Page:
Lee Curtis and the All-Stars

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Lee Curtis and the All-Stars
Origin Liverpool, England
Genres Rock and roll, beat music
Years active 1961–1967
Labels Decca
Associated acts Pete Best
Past members "Lee Curtis" (Peter Flannery)
Frank Bowen
Tony Waddington
Wayne Bickerton
Bernie Rogers
Pete Best
Paul Pilnick
George Peckham
Dave "Mushy" Cooper
Don Alcyd
Mike Cummins
Simon Hind
Mike Bankes
Joe Walsh
Bob Garner
Dave McShane
Chris Dannis
Frank "Piggy" Jarnach
Steve Doyle
Dave Watt
Ulf Krueger
Jimmy Cave
Billy Good
Arty Davies
Ian Love
Keith Roberts

Lee Curtis and the All-Stars were a British beat group from Liverpool, who were contemporaries and (briefly) local rivals of The Beatles in the early 1960s. Led by Pete Flannery, who used the stage name Lee Curtis, other group members included Pete Best and Wayne Bickerton.

Career[edit]

Their origins lay in the Detours, a group formed in 1961 by school friends in Liverpool including lead singer Peter Flannery, who adopted a stage name derived from the American singer Curtis Lee. Although they performed regularly in the Liverpool and North Wales areas, Lee Curtis and the Detours split up after a few months. Flannery and his brother and manager Joe, who had previously worked as a singer with the Joe Loss Orchestra, decided to form a new group, to be called Lee Curtis and the All-Stars.[1]

In mid 1962 they recruited band members from other local groups. Original members were Frank Bowen (lead guitar), Tony Waddington (rhythm guitar), Wayne Bickerton (bass), and Bernie Rogers (drums). However, when Pete Best was sacked by the Beatles, the Flannery brothers - apparently encouraged by the Beatles' manager Brian Epstein - decided to dispense with Rogers and install Best as the group's drummer.[2][3] They also occasionally performed with singer Beryl Marsden. By the end of 1962, the group were one of the most successful in the area, and placed second in the Mersey Beat annual poll, behind the Beatles but ahead of Gerry and the Pacemakers, the Searchers, and other groups who later became nationally and internationally renowned. Lee Curtis and the All-Stars were signed by Decca Records, and released two singles in early 1963, "Little Girl" and "Let's Stomp". However, neither made the charts, and in mid 1963 the rest of the band decided to split from Curtis to form The Original All-Stars. That group later became the Pete Best Four, and several years later Bickerton and Waddington moved on to become the writers and producers behind The Rubettes.[2]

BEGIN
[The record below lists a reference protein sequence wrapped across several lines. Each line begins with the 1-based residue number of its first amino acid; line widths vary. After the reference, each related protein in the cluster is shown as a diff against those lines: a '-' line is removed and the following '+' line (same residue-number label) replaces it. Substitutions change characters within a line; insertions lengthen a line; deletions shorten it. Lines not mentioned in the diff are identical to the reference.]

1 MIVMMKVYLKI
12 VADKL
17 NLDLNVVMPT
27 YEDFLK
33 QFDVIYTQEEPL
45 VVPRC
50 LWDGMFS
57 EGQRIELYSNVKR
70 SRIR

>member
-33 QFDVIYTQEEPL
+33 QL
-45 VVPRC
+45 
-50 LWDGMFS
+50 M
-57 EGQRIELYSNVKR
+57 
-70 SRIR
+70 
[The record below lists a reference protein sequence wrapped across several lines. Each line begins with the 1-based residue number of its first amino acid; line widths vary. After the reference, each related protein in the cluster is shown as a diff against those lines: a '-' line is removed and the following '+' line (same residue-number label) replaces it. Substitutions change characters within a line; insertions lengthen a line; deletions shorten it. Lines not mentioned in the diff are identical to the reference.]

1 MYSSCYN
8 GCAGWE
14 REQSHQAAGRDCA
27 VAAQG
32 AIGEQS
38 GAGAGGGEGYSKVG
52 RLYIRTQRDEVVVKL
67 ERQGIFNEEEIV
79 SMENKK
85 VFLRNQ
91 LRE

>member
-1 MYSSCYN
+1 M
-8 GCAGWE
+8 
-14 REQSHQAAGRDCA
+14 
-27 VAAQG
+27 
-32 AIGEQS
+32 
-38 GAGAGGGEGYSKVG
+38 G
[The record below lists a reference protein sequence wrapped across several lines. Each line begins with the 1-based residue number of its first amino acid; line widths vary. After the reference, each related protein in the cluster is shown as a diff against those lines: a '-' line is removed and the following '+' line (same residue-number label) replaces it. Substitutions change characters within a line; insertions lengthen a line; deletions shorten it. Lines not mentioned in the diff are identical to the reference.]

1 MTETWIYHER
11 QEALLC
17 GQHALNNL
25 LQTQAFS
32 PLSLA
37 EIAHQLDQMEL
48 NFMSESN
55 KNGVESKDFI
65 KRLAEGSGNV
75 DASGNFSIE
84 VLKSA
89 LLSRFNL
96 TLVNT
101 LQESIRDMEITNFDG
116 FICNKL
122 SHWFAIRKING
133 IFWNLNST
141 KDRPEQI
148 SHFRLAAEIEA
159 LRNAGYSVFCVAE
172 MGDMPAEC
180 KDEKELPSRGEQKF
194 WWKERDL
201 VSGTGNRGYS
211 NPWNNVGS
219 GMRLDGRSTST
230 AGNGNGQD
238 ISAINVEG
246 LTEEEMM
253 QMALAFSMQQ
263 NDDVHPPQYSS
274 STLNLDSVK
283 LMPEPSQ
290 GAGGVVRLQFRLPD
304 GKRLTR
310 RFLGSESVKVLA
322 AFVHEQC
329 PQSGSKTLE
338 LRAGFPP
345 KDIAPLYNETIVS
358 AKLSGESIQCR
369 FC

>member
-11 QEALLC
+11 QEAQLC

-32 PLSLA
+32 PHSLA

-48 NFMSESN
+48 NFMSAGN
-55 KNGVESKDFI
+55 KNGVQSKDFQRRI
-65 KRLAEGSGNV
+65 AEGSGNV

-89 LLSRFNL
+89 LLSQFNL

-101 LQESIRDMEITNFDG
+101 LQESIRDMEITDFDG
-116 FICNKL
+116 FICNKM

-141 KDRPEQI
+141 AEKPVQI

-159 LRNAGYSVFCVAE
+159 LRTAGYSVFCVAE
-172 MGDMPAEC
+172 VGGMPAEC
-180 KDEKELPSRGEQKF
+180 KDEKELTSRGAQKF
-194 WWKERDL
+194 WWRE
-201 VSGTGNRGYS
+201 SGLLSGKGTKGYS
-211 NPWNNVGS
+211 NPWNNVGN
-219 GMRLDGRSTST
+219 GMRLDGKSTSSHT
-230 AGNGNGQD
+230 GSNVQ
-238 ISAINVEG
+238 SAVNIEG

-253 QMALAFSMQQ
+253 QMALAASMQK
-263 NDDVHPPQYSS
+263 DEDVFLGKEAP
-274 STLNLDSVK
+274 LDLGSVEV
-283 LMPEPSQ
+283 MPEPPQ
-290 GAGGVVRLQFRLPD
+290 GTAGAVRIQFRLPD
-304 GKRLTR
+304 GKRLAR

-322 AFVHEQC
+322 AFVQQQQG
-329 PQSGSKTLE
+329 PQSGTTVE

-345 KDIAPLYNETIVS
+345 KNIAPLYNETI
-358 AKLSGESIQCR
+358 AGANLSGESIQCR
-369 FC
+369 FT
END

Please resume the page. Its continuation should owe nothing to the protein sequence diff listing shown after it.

Curtis formed a new version of the All-Stars in 1963, with Paul Pilnick (lead guitar), George "Porky" Peckham (rhythm guitar - in later years a renowned record cutting engineer), Dave "Mushy" Cooper (bass), and Don Alcyd (drums). The new line-up recorded a single "I've Got My Eyes On You", contributed two tracks to the Decca album, Live at the Cavern, and played in clubs in Hamburg, but split up soon afterwards.[4] However, Curtis continued to build up his popularity on the club circuit in Germany, and had a year-long residency at the Star-Club. He also recorded regularly in Germany, although the line-up of his backing group, the All-Stars, changed repeatedly.[2]

Towards the end of 1967, he was a passenger in a car which crashed while he was on the way to a performance in Germany, and he suffered head injuries. After a few further performances, he decided to leave the music business and returned home to Liverpool.[5]

In later years, Lee Curtis worked as a croupier and at the Ford motor works at Halewood, occasionally returning to live performance in Liverpool and Germany.[5]

References[edit]